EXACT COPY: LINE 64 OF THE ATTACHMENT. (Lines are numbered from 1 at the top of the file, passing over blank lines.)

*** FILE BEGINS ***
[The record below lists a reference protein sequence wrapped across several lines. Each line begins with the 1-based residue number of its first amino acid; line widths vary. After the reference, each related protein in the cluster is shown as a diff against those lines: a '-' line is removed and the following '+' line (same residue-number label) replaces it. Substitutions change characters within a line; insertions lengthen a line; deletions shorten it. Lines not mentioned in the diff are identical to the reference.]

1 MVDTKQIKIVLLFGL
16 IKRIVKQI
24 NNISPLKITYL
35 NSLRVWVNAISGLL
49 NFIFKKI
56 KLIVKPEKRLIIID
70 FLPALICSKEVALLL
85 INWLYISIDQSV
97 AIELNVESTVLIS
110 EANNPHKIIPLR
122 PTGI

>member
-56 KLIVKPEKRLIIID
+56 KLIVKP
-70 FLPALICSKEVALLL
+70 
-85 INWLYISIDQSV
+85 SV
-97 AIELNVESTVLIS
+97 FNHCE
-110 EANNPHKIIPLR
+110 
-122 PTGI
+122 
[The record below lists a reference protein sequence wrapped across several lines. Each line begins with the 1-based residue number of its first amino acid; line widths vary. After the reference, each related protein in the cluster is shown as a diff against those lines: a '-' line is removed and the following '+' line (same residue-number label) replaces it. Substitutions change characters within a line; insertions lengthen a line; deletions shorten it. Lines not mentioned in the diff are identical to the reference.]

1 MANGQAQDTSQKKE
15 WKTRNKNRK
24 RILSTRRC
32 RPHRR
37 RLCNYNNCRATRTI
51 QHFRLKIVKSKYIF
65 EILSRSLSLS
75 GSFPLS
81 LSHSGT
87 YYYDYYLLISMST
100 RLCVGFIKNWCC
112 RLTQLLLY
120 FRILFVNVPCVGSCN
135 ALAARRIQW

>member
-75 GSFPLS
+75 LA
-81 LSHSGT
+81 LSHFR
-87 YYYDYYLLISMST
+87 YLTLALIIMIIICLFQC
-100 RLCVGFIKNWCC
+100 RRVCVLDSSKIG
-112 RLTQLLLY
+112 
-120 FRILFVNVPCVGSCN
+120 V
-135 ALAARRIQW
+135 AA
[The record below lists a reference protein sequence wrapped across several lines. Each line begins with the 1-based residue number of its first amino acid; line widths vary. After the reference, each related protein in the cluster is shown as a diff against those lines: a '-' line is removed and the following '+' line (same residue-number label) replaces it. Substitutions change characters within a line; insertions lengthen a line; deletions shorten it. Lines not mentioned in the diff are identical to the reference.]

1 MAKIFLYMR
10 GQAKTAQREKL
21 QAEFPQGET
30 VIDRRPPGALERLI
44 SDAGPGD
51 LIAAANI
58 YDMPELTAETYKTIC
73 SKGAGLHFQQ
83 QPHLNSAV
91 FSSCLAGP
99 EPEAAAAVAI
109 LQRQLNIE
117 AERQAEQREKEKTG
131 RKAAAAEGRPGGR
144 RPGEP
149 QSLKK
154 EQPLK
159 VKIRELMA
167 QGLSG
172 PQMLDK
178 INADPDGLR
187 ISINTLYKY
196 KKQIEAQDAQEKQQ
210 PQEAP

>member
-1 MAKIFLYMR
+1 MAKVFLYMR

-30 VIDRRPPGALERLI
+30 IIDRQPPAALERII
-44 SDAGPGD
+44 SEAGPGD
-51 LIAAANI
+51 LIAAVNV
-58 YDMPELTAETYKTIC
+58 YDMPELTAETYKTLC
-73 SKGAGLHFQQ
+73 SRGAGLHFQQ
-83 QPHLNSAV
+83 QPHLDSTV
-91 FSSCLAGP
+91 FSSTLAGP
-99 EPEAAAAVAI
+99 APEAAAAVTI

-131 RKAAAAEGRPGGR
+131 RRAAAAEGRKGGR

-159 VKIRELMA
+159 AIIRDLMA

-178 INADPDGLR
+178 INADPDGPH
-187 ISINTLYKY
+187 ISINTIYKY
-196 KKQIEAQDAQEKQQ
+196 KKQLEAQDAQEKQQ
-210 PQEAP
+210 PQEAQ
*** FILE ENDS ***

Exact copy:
73 SKGAGLHFQQ